With its jaw-dropping views of the ocean and unique design, it’s easy to see why people fall in love with the Fall House. Perched on the edge of a bluff, this cliff house plunges down towards the ocean, allowing the home to work with the landscape rather than against it.
The home is a feat of engineering and takes visitors on a journey as they traverse the home’s floors, descending towards the ocean below.
The Big Sur Falling House by Fougeron Architecture
From a distance, the Fall House looks like it could be one of those California houses falling into the ocean. But its plunging design was purposeful and masterfully executed.
The home sits on a 1.5-acre triangular lot on a bluff overlooking a 250-foot drop into the ocean.
Architect Anne Fougeron envisioned a glass and copper-clad home that hugged the cliff. The home meanders down the slope, with its slanting roof mimicking the curve of the Pacific banana slug.
The Living Space
The highest-volume area of the 3,800-square-foot home sits at the driveway. Step inside, and you’re greeted by an open living and kitchen area. The south-facing wall features mahogany on the walls and limestone flooring.
The northern part of the home really brings the outdoors in, with a façade that’s nearly all glass. Large glass panels are set in a custom steel-framing system to allow for near panoramic views of the Pacific. These glass panels can withstand winds of up to 80 miles an hour. In addition, its northern position allows an abundance of natural light to enter the home while protecting against radiant heat from the southern end of the home.
The home’s positioning also protects southern outdoor spaces from the wind.
The south side of the living room opens up to a sunken terrace protected by a retaining wall and a natural berm.
Views of the outdoors are maintained from east to west, from the living area to the bedroom, thanks to fenestration near the ceiling.
The kitchen and living areas are connected via a nearly all-glass library, which separates gathering spaces from the home’s private quarters.
The double-cantilevered master bedroom offers stunning views of the ocean from the windowed corner opposite the bed.
The home also features a single-story concrete wing that’s perpendicular to the home and below ground. This area includes bedrooms on the ground floor, building services and a green roof. It serves as the boulder locking the home to the earth.
A Feat of Engineering
The Fall House is a feat of engineering. The home, anchored to its site, is designed to withstand erosion and earthquakes while protecting the ecosystem that surrounds it.
An engineer who worked with Fougeron said the project was one of the most complex they had ever worked on. According to the engineer, the home is set back 12 feet from the edge of the bluff. It should be protected for at least 100 years.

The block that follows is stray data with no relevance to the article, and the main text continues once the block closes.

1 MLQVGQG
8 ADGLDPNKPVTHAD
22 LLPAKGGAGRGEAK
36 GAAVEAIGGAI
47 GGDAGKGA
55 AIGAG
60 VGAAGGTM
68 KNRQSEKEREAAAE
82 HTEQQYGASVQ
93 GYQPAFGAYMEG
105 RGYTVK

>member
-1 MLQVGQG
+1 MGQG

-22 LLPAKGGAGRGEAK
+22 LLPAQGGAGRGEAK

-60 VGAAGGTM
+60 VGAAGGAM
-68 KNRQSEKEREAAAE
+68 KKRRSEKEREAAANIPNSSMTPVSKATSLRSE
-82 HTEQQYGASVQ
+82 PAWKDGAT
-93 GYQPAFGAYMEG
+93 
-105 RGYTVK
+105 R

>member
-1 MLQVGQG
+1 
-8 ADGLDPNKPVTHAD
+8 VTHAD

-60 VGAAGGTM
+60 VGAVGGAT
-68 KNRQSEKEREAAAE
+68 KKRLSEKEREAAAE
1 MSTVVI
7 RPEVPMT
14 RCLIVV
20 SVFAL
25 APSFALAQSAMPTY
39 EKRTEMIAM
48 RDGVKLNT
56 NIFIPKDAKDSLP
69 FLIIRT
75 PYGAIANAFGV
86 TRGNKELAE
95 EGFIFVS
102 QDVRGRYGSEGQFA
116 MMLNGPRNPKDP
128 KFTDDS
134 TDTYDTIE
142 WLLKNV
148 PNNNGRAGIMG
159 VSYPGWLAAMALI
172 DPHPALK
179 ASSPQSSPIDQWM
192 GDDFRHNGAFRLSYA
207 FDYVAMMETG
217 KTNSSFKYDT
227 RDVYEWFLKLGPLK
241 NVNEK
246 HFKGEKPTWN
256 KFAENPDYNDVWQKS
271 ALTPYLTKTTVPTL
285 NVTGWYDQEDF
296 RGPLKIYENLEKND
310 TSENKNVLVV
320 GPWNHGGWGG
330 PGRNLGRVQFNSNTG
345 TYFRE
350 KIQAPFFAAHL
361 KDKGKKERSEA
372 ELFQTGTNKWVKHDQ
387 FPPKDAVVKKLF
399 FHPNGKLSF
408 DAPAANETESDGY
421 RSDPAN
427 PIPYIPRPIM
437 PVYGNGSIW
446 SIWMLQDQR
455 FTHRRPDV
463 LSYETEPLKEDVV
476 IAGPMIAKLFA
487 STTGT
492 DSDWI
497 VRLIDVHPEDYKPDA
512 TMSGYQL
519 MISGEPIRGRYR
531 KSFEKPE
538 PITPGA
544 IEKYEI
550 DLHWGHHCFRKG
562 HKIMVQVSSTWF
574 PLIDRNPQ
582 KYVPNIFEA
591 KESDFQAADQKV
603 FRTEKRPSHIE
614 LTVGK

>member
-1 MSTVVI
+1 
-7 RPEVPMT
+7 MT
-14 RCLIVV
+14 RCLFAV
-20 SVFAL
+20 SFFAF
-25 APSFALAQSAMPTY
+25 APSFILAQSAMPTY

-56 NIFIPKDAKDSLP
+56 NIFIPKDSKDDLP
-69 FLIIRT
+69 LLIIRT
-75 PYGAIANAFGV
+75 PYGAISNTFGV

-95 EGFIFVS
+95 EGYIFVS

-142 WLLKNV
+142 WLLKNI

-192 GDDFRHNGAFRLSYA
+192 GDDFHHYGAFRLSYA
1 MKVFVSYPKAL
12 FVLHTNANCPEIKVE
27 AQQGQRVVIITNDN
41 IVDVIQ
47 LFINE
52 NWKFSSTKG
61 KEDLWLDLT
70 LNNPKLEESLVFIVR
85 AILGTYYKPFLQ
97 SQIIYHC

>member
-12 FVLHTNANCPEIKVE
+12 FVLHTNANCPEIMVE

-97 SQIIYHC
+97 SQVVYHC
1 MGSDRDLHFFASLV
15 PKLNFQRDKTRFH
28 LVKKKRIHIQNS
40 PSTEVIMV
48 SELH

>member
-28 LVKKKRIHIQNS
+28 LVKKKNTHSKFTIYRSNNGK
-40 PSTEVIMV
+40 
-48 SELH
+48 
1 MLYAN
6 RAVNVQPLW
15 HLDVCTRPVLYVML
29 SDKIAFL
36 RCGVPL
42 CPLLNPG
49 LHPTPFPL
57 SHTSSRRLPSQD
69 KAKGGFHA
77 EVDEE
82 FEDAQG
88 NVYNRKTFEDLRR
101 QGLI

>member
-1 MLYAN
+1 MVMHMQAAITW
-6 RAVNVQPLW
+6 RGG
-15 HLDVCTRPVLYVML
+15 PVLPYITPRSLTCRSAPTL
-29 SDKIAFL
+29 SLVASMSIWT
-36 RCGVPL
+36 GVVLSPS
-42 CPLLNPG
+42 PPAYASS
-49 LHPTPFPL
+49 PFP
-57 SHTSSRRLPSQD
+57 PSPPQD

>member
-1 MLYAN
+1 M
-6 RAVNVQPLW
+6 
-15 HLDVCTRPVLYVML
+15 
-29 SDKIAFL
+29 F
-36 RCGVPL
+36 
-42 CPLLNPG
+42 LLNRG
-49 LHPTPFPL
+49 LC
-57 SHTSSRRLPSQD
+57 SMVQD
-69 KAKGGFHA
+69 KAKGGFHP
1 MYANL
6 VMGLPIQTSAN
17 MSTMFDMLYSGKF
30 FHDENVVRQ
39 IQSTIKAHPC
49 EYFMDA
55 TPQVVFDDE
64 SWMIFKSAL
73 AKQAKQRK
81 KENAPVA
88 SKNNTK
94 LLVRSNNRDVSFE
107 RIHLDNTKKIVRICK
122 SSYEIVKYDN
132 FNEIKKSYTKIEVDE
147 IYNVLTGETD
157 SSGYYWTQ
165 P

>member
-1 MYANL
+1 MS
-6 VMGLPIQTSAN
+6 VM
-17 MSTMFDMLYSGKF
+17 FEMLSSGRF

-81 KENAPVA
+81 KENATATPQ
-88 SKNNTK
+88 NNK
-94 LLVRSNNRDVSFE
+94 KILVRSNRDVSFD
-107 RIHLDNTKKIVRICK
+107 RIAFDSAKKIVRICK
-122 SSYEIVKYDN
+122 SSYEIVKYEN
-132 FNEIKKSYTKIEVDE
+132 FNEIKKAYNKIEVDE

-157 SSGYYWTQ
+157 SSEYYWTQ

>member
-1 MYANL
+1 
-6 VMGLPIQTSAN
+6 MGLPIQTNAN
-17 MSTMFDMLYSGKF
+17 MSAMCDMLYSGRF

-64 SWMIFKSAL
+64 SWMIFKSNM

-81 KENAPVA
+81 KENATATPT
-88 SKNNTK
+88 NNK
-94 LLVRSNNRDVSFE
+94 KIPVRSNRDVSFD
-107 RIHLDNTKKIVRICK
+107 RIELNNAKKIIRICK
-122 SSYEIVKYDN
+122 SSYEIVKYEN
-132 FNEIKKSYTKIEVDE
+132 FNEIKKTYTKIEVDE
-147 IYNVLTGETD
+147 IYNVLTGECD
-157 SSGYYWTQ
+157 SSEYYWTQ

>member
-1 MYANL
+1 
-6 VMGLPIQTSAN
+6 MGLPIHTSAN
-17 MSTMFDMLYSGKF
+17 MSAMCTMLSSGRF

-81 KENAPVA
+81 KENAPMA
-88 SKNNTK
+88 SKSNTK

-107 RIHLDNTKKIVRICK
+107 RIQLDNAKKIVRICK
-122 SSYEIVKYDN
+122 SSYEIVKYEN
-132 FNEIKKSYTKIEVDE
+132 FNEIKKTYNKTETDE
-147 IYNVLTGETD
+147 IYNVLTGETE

Other tactics were also employed to ensure the house stays in place. A concrete-and-pier foundation features pilings that are 10-30 feet deep. The deepest of these pilings sits at the precipice of the cantilever.
Materials and Sustainable Design Tactics
The home features a wide range of materials, including:
- Copper roof
- Steel structure
- Standing-seam copper façade
- Wood windows
- Interior wood finishes that were sustainably harvested
- Limestone radiant floors
- Living roof
- Insulated, low-E glazed windows
The Fall House makes extensive use of natural lighting in all rooms, including the bathroom, to reduce the use of artificial lighting. Daylight comes primarily from the north, protecting against the solar radiant heat of south-facing walls. An automatic shading system helps limit southern light.
The home uses a radiant hydronic heat system, which eliminates the need for ductwork, reduces operating temperatures and helps make the home’s interior more comfortable.
Surrounding the home is drought-resistant vegetation that helps reduce soil erosion and provides habitats for wildlife. The vegetated roof also offers additional thermal insulation.
An on-site stream provides fresh water, which eliminates the need for city water connections. A septic system and efficient plumbing fixtures also eliminate the need for city sewer.
To protect the home’s indoor air quality, sustainable and low VOC finishes were chosen. Formaldehyde-free denim was used as ceiling and wall insulation.
The home’s stepped layout also promotes natural ventilation. Cooler, fresh air comes into the home at the lower level, while stale hot air is exhausted from the upper level of the home. At the lowest level of the home is operable glazing that’s automatically controlled and coordinates with an exhaust transfer grille at the top of the home.
The Fall House is a remarkable home that’s designed to be in harmony with its surroundings rather than fighting against nature.